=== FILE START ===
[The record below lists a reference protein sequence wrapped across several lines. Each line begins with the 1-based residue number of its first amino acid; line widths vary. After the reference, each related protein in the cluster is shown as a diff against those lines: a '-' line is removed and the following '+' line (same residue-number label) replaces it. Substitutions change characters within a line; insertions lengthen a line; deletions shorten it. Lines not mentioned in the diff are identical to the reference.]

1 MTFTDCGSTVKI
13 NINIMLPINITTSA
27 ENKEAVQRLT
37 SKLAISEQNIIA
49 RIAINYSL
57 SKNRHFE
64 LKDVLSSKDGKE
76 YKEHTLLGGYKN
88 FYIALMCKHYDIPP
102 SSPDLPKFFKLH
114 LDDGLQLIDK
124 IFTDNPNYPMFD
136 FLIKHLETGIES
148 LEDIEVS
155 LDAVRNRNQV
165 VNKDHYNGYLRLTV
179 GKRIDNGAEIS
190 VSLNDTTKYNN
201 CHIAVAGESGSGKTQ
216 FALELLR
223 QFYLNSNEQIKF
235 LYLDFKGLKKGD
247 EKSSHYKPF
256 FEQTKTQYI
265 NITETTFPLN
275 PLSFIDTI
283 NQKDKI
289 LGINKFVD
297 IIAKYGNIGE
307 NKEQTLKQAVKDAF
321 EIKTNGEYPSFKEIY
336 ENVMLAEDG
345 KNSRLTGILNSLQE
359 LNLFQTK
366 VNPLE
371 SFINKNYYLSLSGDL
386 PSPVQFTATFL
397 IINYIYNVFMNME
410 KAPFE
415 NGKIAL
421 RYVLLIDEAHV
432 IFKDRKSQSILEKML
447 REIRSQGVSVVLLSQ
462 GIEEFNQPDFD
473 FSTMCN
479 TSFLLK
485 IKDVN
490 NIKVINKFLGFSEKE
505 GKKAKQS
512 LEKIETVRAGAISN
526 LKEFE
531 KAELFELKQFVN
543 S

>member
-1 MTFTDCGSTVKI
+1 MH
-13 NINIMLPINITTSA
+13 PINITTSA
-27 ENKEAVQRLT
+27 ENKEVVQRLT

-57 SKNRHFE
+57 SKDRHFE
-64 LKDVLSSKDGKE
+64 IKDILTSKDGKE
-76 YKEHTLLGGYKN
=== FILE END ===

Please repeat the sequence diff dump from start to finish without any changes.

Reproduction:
[The record below lists a reference protein sequence wrapped across several lines. Each line begins with the 1-based residue number of its first amino acid; line widths vary. After the reference, each related protein in the cluster is shown as a diff against those lines: a '-' line is removed and the following '+' line (same residue-number label) replaces it. Substitutions change characters within a line; insertions lengthen a line; deletions shorten it. Lines not mentioned in the diff are identical to the reference.]

1 MTFTDCGSTVKI
13 NINIMLPINITTSA
27 ENKEAVQRLT
37 SKLAISEQNIIA
49 RIAINYSL
57 SKNRHFE
64 LKDVLSSKDGKE
76 YKEHTLLGGYKN
88 FYIALMCKHYDIPP
102 SSPDLPKFFKLH
114 LDDGLQLIDK
124 IFTDNPNYPMFD
136 FLIKHLETGIES
148 LEDIEVS
155 LDAVRNRNQV
165 VNKDHYNGYLRLTV
179 GKRIDNGAEIS
190 VSLNDTTKYNN
201 CHIAVAGESGSGKTQ
216 FALELLR
223 QFYLNSNEQIKF
235 LYLDFKGLKKGD
247 EKSSHYKPF
256 FEQTKTQYI
265 NITETTFPLN
275 PLSFIDTI
283 NQKDKI
289 LGINKFVD
297 IIAKYGNIGE
307 NKEQTLKQAVKDAF
321 EIKTNGEYPSFKEIY
336 ENVMLAEDG
345 KNSRLTGILNSLQE
359 LNLFQTK
366 VNPLE
371 SFINKNYYLSLSGDL
386 PSPVQFTATFL
397 IINYIYNVFMNME
410 KAPFE
415 NGKIAL
421 RYVLLIDEAHV
432 IFKDRKSQSILEKML
447 REIRSQGVSVVLLSQ
462 GIEEFNQPDFD
473 FSTMCN
479 TSFLLK
485 IKDVN
490 NIKVINKFLGFSEKE
505 GKKAKQS
512 LEKIETVRAGAISN
526 LKEFE
531 KAELFELKQFVN
543 S

>member
-1 MTFTDCGSTVKI
+1 MH
-13 NINIMLPINITTSA
+13 PINITTSA
-27 ENKEAVQRLT
+27 ENKEVVQRLT

-57 SKNRHFE
+57 SKDRHFE
-64 LKDVLSSKDGKE
+64 IKDILTSKDGKE
-76 YKEHTLLGGYKN